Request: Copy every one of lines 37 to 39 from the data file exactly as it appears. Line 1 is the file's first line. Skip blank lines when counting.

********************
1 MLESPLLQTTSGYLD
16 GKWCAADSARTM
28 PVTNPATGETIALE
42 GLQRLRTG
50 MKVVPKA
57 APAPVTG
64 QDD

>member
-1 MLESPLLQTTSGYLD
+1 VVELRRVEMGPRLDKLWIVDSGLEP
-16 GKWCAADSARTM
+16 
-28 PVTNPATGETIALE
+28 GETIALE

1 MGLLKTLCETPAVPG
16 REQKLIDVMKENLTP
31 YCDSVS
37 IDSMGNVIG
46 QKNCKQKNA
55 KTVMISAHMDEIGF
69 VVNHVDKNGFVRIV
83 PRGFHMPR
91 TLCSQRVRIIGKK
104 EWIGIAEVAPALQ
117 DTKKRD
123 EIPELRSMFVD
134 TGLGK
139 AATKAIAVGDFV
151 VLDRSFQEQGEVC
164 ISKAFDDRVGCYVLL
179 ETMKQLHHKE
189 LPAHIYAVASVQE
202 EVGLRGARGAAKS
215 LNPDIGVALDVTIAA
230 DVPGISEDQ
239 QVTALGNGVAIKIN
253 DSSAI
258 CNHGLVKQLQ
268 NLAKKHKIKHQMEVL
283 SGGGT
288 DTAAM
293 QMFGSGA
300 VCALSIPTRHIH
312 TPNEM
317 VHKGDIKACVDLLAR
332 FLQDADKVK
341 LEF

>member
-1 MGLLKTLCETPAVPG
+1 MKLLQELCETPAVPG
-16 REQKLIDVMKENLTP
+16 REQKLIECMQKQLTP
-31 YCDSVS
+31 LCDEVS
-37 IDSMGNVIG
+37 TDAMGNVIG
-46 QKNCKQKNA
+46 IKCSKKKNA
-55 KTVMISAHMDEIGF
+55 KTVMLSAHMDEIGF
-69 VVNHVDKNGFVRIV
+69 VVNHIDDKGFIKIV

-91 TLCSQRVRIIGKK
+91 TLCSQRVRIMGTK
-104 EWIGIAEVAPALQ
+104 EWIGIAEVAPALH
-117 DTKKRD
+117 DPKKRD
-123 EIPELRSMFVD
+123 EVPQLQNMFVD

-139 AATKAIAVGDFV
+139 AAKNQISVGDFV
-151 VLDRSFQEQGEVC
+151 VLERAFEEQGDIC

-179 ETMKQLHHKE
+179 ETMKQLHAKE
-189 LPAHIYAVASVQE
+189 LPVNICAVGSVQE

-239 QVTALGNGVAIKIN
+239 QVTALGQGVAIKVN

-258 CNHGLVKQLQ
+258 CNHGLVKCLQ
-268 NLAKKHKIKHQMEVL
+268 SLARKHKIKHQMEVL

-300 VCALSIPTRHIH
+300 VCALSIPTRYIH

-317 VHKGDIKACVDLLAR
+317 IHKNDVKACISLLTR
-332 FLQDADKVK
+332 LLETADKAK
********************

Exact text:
253 DSSAI
258 CNHGLVKQLQ
268 NLAKKHKIKHQMEVL